The Other Season
Plain and simple, the fishing on the Yakima during the Winter and early Spring can be incredible. Often times the river is low and clear and the fish tend to be ‘funneled’ and isolated to specific zones. Food sources are significantly less at this time of year so the trout and whitefish will target the available foods in the ‘feed me’ zones. Generally on the Yakima some of the best winter calories for the trout consist of Skwala Stone fly nymphs, Midge pupae and adults, Whitefish spawn (egg patterns), Caddis pupa and forage fish.
Typical ‘feed me’ zones can be described as defined drop-offs and slow downs following large riffles or less isolated waters such as long deep pools. Big broad open flats, riffles and pocket water with multiple current lines are inviting and intriguing but certainly not isolated . The trout are often ‘holed’ up at this time of year and will move with in that hole to ‘funnel’ zones. The fish are definitely more migratory within a zone during winter’s low volume and cold water season. Usual water temps for this time of year range from 35-40 degrees.
Let’s paint a picture here. 9am in the morning and the water temperature is 35 degrees. The midge activity is minimal. By about 11am the water temp has warmed up to 36 and the trout are starting to move up from the depths of ‘the hole’ toward the drop off that forms the hole. Feeding becomes more active as the midge pupae are hatching more regular and the trout target the pupae along with the eggs of the whitefish. (Whitefish spawn in the flat riffles of tail outs and the riffles at the heads of pools). The water temp peaks at 38 degrees and holds at that temperature from 1-2:30. The fish actively seek the aforementioned food sources combined with the occasional Skwala Stone nymph. The Skwala stonefly perpetuates with a two year life cycle and hatches in March+/- on most western streams, including the Yakima. Therefore, the most mature adult Skwala nymphs are active during the winter time as they are not far away from their emergence. (hatching). At about 3:30 the water temps start to drop usually and given the strength of the subsurface activity the trout may continue to feed or may settle back into the hole where they can conserve energy until the following day, eating here and there. Fishing streamers (forage fish) is a great technique at all times of the day in the winter. Sometimes, prior and post to the described days activity is optimal because the fish are not typically feeding hard, yet the calorie intake of a small fish is hard to pass up.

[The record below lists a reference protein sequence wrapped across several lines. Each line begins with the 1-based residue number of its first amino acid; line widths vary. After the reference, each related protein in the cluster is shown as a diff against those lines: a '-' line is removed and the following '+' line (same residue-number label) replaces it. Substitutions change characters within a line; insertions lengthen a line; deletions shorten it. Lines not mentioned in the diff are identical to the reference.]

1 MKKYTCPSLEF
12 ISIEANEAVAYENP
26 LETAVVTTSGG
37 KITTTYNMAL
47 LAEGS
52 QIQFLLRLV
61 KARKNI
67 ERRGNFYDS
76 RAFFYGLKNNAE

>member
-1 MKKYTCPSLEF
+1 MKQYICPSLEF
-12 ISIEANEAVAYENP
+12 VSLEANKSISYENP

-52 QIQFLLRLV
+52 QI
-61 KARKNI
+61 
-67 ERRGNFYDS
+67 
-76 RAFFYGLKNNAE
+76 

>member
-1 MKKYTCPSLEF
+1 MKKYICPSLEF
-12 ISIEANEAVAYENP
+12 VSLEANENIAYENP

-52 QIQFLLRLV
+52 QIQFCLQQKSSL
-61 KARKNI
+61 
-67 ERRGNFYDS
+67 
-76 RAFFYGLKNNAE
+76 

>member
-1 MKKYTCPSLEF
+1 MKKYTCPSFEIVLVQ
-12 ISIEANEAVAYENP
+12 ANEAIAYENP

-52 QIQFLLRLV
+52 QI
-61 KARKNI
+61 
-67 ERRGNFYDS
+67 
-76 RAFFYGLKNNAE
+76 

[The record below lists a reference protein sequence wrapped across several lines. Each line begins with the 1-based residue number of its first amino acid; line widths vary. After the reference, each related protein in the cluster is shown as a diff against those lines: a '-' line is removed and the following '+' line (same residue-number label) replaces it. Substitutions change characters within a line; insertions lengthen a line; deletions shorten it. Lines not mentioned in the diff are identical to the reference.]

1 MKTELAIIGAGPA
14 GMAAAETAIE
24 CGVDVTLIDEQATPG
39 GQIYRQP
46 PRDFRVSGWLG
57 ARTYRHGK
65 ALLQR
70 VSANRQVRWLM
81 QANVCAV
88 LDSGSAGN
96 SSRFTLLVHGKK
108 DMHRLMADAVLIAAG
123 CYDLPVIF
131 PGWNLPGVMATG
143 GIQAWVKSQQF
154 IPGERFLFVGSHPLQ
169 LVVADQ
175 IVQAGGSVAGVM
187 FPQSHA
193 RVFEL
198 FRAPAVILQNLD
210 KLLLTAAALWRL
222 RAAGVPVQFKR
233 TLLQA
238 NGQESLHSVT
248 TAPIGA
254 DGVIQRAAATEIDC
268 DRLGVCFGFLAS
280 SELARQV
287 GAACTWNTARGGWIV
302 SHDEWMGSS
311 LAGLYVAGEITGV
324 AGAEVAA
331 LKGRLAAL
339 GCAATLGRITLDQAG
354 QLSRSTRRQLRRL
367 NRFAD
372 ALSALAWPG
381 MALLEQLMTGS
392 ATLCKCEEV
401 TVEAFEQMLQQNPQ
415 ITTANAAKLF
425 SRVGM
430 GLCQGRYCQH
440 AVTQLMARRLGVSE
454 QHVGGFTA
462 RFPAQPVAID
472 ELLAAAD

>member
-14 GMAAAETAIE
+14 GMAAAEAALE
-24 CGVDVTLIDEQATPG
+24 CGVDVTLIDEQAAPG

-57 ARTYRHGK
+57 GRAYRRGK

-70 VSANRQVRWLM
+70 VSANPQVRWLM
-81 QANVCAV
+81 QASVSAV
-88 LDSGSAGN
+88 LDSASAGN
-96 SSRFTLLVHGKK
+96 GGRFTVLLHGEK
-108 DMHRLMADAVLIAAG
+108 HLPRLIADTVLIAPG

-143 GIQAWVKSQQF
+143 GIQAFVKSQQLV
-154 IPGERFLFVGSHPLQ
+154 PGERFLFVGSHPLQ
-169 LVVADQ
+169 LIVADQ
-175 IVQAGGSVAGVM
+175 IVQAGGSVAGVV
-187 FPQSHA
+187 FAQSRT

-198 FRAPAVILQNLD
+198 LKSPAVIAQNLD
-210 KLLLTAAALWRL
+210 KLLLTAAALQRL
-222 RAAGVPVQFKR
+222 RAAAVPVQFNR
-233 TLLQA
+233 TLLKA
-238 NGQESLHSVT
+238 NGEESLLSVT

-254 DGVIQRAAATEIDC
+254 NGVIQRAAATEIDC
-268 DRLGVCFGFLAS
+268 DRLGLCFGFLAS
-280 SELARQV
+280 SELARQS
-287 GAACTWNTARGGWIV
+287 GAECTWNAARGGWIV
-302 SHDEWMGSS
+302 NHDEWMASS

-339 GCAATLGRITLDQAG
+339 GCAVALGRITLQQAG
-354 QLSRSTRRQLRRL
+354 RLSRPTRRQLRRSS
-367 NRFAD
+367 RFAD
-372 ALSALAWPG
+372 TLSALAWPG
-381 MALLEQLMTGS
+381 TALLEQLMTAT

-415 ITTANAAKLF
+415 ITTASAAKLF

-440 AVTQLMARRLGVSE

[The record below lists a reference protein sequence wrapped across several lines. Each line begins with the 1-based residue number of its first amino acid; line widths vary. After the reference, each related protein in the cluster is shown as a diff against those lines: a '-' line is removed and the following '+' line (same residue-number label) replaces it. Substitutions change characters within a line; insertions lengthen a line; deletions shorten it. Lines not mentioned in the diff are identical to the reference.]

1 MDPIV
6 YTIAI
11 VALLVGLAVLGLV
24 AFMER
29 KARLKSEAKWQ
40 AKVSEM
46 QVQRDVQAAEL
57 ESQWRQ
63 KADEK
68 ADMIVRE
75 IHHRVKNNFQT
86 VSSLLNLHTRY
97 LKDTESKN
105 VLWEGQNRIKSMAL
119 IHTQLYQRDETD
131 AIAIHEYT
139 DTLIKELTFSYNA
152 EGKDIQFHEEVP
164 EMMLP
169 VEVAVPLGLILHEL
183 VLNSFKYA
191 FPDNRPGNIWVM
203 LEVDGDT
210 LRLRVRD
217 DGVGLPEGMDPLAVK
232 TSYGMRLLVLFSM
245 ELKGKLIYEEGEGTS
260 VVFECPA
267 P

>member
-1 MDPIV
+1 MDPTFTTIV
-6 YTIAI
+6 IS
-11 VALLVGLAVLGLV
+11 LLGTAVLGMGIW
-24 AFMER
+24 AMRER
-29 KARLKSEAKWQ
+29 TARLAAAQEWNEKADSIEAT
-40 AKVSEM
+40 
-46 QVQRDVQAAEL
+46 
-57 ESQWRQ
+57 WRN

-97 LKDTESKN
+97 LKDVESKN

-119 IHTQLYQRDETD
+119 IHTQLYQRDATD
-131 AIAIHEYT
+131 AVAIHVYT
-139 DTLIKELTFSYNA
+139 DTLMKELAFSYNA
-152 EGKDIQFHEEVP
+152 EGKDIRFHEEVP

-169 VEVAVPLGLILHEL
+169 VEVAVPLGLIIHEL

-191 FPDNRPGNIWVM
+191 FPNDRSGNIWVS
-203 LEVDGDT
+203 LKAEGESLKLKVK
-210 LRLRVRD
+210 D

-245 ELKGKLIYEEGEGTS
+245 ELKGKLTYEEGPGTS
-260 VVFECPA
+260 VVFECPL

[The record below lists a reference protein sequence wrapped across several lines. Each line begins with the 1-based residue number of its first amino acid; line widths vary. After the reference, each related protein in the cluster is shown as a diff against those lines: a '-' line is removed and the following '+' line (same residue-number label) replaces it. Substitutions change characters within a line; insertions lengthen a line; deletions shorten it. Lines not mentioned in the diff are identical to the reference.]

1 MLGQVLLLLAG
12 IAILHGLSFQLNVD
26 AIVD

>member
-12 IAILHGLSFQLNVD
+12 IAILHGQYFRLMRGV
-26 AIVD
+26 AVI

While every day is not exactly the same, the above description is representative of ‘Winter Fishing’.
When conditions align for optimal fishing, some of the best fishing/catching on the Yakima River can be in the Winter. Proper attire is essential as the water temps and air temps demand quality outdoor gear designed to cushion the elements. Currently the air temps are ranging from 28-40 degrees. Water temps are in the mid to upper 30’s. The river increased in flows last week due to the inordinate amount of rain the valley received, but is dropping and clear today. For up to date conditions, log on to www.theeveninghatch.com.
Aside from the actual fishing, Winter brings a new perspective to rivers. The landscape is ‘pared to the bone’. The birds of prey are on the hunt. The Big Horn sheep are wintering in the Lower Canyon after a long and arduous rutting season. The most patient fisher of all, the Blue Heron, is present daily. Small heards of elk find refuge near the river bottom especially from Ellensburg upstream. Rarely is the river crowded.